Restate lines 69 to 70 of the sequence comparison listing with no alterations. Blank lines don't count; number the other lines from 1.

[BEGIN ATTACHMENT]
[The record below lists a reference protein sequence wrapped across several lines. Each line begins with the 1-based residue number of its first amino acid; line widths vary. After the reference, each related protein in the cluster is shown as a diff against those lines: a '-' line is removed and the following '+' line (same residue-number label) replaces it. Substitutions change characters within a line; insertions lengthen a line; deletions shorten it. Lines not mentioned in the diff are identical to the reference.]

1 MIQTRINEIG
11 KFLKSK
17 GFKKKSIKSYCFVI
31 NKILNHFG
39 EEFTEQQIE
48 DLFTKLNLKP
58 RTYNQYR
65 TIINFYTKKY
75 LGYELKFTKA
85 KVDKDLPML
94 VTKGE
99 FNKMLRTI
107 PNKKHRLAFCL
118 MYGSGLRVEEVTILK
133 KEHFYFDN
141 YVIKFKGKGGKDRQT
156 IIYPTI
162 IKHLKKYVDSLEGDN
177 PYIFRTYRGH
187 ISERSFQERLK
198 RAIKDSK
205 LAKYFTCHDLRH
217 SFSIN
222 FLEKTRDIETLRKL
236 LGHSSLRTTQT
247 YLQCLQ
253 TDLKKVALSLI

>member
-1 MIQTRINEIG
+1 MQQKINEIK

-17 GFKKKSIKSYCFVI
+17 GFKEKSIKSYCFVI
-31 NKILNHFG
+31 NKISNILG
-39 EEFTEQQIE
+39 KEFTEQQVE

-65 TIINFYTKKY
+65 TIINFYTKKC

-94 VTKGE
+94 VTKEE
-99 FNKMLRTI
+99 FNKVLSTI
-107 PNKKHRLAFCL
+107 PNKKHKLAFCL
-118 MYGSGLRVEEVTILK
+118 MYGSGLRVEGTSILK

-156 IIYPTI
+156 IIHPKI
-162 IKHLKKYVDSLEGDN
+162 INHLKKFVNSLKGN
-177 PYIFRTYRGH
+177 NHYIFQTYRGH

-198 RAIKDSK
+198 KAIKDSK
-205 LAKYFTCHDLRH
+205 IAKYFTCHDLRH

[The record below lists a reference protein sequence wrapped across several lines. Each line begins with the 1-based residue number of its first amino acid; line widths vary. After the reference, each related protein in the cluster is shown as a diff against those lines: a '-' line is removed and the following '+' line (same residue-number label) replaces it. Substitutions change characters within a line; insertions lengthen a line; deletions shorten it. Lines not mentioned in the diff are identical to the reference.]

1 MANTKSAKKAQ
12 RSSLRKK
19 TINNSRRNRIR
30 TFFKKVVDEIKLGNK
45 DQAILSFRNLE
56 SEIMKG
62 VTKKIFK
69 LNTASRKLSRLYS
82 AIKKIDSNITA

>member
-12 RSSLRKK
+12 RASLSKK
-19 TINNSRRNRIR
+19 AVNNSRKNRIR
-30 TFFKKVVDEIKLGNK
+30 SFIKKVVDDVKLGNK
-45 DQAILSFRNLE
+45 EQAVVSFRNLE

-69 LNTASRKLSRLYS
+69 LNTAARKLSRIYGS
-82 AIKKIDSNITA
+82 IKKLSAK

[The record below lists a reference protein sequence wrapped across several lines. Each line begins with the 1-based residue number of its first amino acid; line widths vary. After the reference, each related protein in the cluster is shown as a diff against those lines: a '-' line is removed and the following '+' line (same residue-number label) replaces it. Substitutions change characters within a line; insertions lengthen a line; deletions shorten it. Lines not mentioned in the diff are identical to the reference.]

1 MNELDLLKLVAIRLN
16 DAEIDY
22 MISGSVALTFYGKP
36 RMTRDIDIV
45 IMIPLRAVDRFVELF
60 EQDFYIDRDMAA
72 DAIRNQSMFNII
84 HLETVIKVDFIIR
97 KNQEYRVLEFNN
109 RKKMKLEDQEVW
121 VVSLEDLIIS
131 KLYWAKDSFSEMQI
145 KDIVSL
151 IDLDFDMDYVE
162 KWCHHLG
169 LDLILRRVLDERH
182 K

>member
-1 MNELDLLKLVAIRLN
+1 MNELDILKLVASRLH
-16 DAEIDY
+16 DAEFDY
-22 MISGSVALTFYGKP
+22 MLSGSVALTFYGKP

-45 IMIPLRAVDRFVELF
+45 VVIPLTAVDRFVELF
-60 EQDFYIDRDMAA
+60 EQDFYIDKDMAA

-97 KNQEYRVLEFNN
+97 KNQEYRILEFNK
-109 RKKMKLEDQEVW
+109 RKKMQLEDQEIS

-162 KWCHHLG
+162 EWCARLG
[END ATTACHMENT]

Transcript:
-12 RSSLRKK
+12 RASLSKK